prison bars.jpgThere’s an interesting behind-the-scenes story in an appeal heard by the Supreme Court this week. The appeal concerns a South Carolina drug dealer and the definition of a felony. For details, see this AP story.
What we find interesting is the former paralegal serving jail time who got SCOTUS to accept the case. We previously named him our Jailhouse Lawyer of the Day. Here’s a recap:

Jailhouse lawyer Michael Ray has accomplished something rarely achieved by even the most experienced of attorneys on the outside: The U.S. Supreme Court agreed to hear arguments in a case for one of his fellow inmates.

Legal experts estimate the high court accepts less than 1 percent of the thousands of cases it receives each year. The Court’s action was even more extraordinary in this instance, because the appeal was drawn up by a prisoner who earns 29 cents an hour and does not even have a college degree, much less a law school education.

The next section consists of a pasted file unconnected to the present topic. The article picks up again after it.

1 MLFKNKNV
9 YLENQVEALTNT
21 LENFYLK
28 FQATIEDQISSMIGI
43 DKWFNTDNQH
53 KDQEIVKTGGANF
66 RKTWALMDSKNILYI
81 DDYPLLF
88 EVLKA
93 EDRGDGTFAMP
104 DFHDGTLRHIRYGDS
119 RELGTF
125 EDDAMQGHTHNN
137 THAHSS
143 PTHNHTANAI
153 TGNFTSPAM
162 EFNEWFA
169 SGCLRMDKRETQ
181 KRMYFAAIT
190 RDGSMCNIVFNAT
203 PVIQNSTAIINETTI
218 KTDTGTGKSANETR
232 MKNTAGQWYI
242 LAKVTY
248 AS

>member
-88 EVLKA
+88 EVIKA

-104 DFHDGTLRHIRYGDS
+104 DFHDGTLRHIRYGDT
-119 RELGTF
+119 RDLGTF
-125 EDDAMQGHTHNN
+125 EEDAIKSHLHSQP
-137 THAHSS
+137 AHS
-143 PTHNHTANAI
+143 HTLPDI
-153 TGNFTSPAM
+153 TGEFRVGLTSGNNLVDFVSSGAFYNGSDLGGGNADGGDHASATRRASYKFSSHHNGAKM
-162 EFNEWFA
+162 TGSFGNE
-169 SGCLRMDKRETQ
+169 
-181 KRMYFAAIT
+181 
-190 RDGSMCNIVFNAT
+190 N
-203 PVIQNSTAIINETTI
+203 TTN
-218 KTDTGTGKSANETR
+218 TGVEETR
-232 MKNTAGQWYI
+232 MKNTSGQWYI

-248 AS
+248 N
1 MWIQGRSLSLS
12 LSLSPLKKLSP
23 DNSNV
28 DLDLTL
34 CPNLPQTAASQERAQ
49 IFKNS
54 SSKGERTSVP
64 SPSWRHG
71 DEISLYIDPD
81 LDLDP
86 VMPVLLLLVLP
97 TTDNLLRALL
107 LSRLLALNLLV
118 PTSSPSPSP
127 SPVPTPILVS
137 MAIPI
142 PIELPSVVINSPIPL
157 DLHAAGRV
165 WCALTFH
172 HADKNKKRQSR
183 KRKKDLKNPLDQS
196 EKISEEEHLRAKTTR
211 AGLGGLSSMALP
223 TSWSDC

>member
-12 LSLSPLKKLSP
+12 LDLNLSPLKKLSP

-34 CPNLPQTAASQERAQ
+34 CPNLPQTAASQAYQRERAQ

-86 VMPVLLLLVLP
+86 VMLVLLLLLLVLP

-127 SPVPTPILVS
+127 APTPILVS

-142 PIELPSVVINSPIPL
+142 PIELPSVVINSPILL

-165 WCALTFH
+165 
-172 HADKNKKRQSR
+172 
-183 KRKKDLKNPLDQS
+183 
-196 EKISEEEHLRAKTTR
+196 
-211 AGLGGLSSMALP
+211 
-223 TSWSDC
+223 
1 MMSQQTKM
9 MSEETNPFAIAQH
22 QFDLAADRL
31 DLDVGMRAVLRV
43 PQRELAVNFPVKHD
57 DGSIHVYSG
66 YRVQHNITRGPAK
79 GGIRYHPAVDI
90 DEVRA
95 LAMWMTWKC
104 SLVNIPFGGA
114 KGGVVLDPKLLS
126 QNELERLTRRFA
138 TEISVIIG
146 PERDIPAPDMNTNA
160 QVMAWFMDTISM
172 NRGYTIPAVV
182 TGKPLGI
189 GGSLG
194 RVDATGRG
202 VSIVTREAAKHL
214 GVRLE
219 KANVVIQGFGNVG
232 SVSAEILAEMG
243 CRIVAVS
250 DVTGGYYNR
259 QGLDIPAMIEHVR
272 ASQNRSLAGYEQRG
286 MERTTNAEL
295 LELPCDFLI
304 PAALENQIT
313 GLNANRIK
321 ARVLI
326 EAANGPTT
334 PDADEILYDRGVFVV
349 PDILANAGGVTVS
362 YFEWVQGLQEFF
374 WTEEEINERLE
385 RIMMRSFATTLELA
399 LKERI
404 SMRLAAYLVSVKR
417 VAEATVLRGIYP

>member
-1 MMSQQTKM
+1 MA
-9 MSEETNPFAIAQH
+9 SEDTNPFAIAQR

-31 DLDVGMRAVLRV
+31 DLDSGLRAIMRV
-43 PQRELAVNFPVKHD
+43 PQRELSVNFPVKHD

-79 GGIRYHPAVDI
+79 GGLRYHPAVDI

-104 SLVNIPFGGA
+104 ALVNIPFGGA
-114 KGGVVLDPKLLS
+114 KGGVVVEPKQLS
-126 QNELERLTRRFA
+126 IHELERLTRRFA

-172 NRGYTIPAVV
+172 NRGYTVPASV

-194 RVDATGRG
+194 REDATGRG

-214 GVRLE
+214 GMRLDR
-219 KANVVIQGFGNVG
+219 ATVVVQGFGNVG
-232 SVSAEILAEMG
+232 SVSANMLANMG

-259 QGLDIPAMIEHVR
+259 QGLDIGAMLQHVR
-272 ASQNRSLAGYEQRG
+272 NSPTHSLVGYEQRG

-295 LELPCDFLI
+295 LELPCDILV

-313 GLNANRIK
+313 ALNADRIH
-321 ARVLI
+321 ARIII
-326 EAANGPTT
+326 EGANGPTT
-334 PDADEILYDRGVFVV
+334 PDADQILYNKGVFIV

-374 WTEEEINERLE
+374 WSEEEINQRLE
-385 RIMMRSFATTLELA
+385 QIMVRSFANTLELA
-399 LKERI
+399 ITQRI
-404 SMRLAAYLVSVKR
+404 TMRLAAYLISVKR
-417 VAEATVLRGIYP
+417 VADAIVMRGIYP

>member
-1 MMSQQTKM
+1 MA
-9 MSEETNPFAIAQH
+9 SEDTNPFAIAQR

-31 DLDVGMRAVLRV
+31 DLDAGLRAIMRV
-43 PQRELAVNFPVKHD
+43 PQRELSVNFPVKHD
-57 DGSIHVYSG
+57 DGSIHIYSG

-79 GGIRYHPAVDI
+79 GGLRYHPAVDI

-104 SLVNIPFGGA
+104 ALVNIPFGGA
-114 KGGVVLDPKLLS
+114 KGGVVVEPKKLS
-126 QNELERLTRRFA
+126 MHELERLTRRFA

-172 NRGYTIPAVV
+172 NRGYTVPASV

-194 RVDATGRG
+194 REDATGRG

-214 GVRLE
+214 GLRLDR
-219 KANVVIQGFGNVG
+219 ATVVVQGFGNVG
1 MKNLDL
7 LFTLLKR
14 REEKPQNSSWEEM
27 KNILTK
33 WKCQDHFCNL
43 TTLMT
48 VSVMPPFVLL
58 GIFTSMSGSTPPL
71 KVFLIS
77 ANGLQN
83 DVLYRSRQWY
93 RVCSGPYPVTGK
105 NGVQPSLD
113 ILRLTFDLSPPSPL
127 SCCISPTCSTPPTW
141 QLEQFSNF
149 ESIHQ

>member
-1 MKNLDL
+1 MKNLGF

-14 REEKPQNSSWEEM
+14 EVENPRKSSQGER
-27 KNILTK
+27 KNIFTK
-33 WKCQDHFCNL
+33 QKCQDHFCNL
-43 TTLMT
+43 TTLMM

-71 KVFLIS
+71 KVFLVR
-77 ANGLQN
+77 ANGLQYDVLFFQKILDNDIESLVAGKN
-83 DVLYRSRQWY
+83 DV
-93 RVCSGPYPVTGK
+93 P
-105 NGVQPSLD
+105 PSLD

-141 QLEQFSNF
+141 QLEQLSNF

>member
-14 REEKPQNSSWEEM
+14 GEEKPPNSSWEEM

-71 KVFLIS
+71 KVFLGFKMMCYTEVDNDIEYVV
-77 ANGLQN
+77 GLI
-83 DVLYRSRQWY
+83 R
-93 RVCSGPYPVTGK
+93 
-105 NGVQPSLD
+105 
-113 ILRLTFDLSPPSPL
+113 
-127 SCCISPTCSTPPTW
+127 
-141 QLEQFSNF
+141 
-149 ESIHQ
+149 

“This is basically a once-in-a-lifetime for a good criminal defense attorney, so you can imagine I’m on cloud nine, with my background,” the 42-year-old Ray said with a laugh during a recent phone interview from a federal prison in Estill, S.C.

I mean, really, who needs law school? It’s just a whole lot of debt and time spent surfing the net. There are so many other law-related, no-law-degree-needed opportunities: jailhouse lawyer, ATL guest blogger…
(You do need an actual law degree to go before SCOTUS, though. Stanford Law School professor Jeffrey L. Fisher argued the case this week.)
But Ray’s not on cloud nine anymore. Read why, after the jump.


Michael Ray is being investigated by the South Carolina Attorney General’s Office for practicing law without a legal license. From McClatchy:

While Fisher presented oral arguments Monday, Ray is reportedly under criminal investigation for unauthorized legal practice for his handling of Burgess’ case. The investigation could complicate Ray’s scheduled April 14 release from Estill Federal Correctional Institution, where he’s been serving time for fraud.

“It would be nice to see the Palmetto State dedicating the thousands of dollars being expended in this (investigation) for a prisoner re-entry services program… and for ex-felon job creation,” Ray declared in a self-penned news release.

Or maybe a law school scholarship fund for ex-felons? Just a suggestion.
S.C. inmate’s Supreme Court win earns him criminal probe [McClatchy]
Jailhouse Lawyer Gets Rare Nod From U.S. Supreme Court [Associated Press via Law.com]
Earlier: Jailhouse Lawyer of the Day: Michael Ray


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